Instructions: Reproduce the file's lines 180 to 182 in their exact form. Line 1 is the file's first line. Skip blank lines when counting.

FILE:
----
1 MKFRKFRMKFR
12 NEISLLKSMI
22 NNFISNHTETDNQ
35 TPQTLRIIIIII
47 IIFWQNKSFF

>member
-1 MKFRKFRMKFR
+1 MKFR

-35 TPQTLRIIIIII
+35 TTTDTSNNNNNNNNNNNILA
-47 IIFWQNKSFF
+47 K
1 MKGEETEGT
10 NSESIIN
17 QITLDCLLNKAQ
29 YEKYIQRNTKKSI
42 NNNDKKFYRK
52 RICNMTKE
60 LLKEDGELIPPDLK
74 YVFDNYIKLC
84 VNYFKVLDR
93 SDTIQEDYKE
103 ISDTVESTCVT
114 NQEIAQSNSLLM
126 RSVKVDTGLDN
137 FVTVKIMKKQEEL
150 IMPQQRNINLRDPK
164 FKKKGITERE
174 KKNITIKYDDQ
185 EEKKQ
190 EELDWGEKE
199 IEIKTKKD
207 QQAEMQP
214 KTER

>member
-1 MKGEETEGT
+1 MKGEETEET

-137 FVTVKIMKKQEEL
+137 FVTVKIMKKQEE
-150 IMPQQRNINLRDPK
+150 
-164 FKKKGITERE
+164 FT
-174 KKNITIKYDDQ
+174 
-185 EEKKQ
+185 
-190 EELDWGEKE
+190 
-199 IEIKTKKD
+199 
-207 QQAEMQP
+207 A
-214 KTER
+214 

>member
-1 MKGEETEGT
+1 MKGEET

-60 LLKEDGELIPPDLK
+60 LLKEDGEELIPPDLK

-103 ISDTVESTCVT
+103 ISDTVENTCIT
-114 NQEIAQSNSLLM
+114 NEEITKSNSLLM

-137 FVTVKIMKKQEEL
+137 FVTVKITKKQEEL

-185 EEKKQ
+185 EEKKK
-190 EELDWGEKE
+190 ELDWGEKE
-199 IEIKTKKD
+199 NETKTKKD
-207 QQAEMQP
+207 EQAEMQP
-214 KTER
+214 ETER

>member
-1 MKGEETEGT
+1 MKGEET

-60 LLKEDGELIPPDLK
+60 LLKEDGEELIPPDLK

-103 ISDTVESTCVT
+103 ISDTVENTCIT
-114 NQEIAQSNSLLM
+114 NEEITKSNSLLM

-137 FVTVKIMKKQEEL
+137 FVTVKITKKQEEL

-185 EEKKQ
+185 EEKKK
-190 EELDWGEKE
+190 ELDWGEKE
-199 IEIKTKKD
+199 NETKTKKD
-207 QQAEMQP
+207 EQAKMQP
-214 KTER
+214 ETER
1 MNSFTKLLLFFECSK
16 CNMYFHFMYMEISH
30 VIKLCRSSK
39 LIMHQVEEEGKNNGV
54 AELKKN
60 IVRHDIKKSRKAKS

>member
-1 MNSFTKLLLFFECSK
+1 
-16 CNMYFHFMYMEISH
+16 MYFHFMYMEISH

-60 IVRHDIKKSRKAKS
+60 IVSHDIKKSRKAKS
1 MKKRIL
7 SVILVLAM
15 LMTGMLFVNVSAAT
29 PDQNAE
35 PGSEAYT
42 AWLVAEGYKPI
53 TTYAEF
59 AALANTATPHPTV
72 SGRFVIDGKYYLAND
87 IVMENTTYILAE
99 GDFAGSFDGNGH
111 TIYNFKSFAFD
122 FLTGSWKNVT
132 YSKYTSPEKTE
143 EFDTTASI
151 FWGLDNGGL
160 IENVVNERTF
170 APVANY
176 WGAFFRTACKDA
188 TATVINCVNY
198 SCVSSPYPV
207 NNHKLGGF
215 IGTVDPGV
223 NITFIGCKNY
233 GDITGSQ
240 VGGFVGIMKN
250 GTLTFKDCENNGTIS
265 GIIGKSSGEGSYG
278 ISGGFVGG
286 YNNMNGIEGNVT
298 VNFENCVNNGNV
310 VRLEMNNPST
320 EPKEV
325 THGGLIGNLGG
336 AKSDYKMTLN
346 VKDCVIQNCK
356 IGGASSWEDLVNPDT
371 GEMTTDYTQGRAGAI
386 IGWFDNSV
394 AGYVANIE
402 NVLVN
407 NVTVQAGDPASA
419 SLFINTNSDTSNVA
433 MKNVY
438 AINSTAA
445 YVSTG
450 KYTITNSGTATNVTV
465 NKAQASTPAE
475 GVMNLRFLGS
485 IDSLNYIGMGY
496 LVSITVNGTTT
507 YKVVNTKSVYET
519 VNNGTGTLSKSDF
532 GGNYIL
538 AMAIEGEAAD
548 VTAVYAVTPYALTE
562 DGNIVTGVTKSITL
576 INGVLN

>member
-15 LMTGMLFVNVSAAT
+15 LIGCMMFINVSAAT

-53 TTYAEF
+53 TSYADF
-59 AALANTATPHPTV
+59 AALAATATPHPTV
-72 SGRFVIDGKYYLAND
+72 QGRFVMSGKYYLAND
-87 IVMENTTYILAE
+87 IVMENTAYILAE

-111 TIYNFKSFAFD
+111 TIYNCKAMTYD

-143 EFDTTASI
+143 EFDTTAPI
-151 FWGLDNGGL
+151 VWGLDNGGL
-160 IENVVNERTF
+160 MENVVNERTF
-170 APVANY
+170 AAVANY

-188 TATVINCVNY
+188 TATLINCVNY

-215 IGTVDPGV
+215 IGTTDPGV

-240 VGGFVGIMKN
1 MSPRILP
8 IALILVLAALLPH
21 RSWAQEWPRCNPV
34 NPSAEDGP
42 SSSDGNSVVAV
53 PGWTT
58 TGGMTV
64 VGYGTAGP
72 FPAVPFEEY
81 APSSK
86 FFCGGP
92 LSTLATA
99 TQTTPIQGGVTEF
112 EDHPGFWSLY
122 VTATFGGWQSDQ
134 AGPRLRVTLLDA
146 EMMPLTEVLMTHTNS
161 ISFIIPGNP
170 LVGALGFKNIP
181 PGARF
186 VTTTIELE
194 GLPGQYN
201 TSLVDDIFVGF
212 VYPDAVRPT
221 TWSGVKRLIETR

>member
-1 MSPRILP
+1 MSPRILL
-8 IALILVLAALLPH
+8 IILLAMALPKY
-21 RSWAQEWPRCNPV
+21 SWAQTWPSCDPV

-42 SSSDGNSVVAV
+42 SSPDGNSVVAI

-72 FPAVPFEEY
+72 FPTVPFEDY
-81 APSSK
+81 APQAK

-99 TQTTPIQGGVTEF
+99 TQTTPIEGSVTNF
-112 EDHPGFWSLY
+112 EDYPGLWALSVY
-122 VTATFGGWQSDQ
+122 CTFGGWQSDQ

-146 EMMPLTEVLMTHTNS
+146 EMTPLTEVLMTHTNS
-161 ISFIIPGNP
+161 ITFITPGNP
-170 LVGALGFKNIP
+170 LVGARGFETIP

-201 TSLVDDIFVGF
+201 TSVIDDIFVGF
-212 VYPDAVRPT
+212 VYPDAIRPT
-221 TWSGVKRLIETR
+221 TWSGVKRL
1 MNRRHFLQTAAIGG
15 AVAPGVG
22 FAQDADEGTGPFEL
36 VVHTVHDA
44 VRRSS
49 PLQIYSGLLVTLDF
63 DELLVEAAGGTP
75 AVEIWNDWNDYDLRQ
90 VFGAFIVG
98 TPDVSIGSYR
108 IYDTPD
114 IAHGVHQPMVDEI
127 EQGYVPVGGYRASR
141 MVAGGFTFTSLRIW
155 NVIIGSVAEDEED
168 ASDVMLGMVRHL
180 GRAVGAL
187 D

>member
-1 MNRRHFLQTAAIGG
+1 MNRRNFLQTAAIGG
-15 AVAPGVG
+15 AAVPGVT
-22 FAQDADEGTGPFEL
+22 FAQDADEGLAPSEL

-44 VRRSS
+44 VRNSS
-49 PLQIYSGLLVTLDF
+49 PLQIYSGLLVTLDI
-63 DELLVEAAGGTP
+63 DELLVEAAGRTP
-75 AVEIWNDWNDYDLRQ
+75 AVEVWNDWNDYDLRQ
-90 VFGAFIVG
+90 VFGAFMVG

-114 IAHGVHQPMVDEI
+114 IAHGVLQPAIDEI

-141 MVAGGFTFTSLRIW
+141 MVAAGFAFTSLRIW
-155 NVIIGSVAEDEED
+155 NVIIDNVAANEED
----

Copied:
-111 TIYNFKSFAFD
+111 TIYNCKAMTYD

-143 EFDTTASI